Verbs - 5(101-125)

Bolster (v):  bohl-ster
If you bolster something such as someone’s confidence or courage, you increase it = boost, support, reinforce
Failling interest rates may help to bolster up the economy

Bowdlerize (v):  bohd-luh-rahyz
To bowdlerize a book or film means to take parts of it out before publishing it or showing it = remove      
They decided to bowlderize the film by cutting out all the nude scenes when it was shown on television

Broach (v):  brohch
When you broach a subject, especially a sensitive one, you mention it in order to start a discussion on it = introduce
I broached the subject of his past

Brook (v):  brook
to not allow or accept something: = to bear, endure, toleragte
She would brook no criticism of her son

Browbeat (v):  brou-beet
If someone tries to browbeat you, they try to force you to do what they want = to frighten, threaten
They were browbeaten into accepting the offer

Bungle (v):  buhng-guhl
If you bungle something, you fail to do it properly, because you make mistakes or are clumsy = to mismanage, botch
The novice policeman totally bungled the investigation

Burgeon (v):  bur-juhn
If something burgeons, it grows or develops rapidly = grow
The market for touch screen mobile phones is burgeoning

Burlesque (v): ber-lesk
A burlesque is a performance or a piece of writing that makes fun of something by copying it in an exaggerated way
Most popular movies today burlesque political characters

Burnish (v):  bur-nish
To burnish the image of someone or something means to improve their image = polish
The New engineering college needs a principal who can burnish its image

Cajole (v):  kuh-johl (110)
If you cajole someone into doing something, you get them to do it after persuading them for some time = coax, urge
He really knows how to cajole people to get things done

Canvass (v):  kan-vuhs
If you canvass for a particular person or political party, you go around an area trying to persuade people to vote for that person or party = campaign
I’m canvassing for the Congress Party

Capitulate (v):  kuh-pich-uh-leyt
If you capitulate, you stop resisting and do what someone else wants you to do = to submit, yield
He finally capitulated to his son’s demand for a bike

Captivate (v):  kap-tuh-veyt
If you are captivated by someone or something, you find them fascinating and attractive = enthrall, delight
He was captivated by her beauty

Carp (v):  kahrp
to complain a lot, especially about things that are not important = fault finding
She’s always carping at her children

Castigate (v):  kas-ti-geyt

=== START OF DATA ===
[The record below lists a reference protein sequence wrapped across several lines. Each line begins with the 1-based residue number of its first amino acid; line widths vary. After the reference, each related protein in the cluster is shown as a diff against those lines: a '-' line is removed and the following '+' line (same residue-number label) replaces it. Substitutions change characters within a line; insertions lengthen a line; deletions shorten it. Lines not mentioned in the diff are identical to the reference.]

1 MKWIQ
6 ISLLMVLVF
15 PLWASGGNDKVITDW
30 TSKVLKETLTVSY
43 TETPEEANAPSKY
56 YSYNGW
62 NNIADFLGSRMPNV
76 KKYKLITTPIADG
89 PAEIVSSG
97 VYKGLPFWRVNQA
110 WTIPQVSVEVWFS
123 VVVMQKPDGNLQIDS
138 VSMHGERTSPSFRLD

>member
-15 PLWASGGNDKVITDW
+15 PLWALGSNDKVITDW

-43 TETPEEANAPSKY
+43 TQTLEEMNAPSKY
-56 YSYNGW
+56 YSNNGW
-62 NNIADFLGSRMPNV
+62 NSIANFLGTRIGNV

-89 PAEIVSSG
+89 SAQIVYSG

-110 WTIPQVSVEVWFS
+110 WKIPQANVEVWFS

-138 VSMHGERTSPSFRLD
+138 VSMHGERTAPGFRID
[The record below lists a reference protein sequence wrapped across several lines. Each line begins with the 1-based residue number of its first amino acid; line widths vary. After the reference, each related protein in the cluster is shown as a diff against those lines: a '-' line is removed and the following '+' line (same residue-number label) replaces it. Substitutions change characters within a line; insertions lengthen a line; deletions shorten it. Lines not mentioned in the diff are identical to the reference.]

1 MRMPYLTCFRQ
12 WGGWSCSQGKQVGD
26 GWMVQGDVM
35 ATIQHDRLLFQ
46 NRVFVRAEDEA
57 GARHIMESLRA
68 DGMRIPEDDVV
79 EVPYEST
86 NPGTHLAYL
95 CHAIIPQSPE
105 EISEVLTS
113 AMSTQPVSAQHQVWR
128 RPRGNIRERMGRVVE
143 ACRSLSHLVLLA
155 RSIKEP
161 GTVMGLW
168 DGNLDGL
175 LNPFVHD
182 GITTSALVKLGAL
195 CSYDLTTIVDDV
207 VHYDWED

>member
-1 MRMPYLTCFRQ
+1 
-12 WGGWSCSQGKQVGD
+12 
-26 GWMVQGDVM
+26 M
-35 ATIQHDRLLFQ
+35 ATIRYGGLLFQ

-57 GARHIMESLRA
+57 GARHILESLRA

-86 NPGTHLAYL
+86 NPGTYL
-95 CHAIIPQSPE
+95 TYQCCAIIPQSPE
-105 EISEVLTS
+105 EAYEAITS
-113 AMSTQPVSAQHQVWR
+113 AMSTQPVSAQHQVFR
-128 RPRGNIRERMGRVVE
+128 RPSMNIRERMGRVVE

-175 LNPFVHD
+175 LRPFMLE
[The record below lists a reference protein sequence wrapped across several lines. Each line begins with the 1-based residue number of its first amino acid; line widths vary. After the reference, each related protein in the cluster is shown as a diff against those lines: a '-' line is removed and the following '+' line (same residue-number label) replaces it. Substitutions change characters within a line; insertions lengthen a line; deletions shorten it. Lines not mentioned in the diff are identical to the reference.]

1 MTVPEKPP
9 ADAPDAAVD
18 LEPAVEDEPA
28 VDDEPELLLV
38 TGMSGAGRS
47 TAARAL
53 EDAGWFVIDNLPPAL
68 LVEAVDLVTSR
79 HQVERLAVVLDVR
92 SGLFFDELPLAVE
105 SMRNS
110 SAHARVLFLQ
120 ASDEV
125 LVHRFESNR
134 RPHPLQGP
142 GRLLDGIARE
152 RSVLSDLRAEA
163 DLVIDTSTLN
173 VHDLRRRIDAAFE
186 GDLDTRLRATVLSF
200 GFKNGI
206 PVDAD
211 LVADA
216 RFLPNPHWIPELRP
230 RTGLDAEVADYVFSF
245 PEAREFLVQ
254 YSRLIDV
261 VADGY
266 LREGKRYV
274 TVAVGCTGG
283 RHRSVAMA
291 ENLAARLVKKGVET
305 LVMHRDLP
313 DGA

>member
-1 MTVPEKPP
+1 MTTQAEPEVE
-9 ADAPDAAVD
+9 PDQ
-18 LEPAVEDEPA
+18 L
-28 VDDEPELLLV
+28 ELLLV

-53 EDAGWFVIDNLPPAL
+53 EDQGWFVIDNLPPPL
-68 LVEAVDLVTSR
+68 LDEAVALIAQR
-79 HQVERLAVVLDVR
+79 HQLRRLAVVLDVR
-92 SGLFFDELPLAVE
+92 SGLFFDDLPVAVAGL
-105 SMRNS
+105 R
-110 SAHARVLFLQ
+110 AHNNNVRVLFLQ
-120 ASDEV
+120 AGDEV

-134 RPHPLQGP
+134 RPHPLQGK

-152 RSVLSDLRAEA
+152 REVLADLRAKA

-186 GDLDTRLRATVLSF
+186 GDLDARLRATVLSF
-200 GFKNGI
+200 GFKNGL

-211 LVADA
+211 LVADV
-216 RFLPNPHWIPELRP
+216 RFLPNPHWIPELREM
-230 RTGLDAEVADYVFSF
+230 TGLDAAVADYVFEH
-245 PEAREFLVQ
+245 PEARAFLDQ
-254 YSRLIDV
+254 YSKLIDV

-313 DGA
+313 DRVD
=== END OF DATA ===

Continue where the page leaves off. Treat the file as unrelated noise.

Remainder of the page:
If you castigate someone or something, you speak to them angrily or criticize them severely = criticise
The student was severely castigated by the college authorities for conducting ragging activities in the campus

Cauterize (v):  kaw-tuh-rahyz
If a doctor cauterizes a wound, he or she burns it with heat or with a chemical in order to close it up and prevent it from becoming infected = burn
We need to cauterize the snake bite

Cavil (v):  kav-uhl
If you say that someone cavils at something, you mean that they make criticisms of it that you think are unimportant or unnecessary = protest
Several countries caviled at the cost of the project

Cede (v):  seed
If someone in a position of authority cedes land or power to someone else, they let them have the land or power, often as a result of military or political pressure = yield, give in
Hong Kong was ceded to Britain in 1842

Censure (v):   sen-sher
If you censure someone for something that they have done, you tell them that you strongly disapprove of it  = criticize
He was officially censured for his handling of the situation 

Chafe (v):  cheyf (120)
If your skin chafes or is chafed by something, it becomes sore as a result of something rubbing against it = wear down
The bracelet was so tight that it chafed my wrist

Champ (v):  champ, chomp
chew noisily
We were amused by the manner in which he champed on his sandwich

Chasten (v):  chey-suhn
If you are chastened by something, it makes you regret that you have behaved badly or stupidly = punish
The defeat was a chastening experience for the old politician

Chastise (v):  chas-tahyz
If you chastise someone, you speak to them angrily or punish them for something wrong that they have done = reprimand, punish
'I am a fool,'  she chastised herself

Chide (v):  chahyd
If you chide someone, you speak to them angrily because they have done something wicked or foolish = to criticise, scold
The mother chided the son for his bad manners

Chronicle (v):  kron-i-kuhl (125)
To chronicle a series of events means to write about them or show them in broadcasts in the order in which they happened = record
The book chronicles the events leading up to the war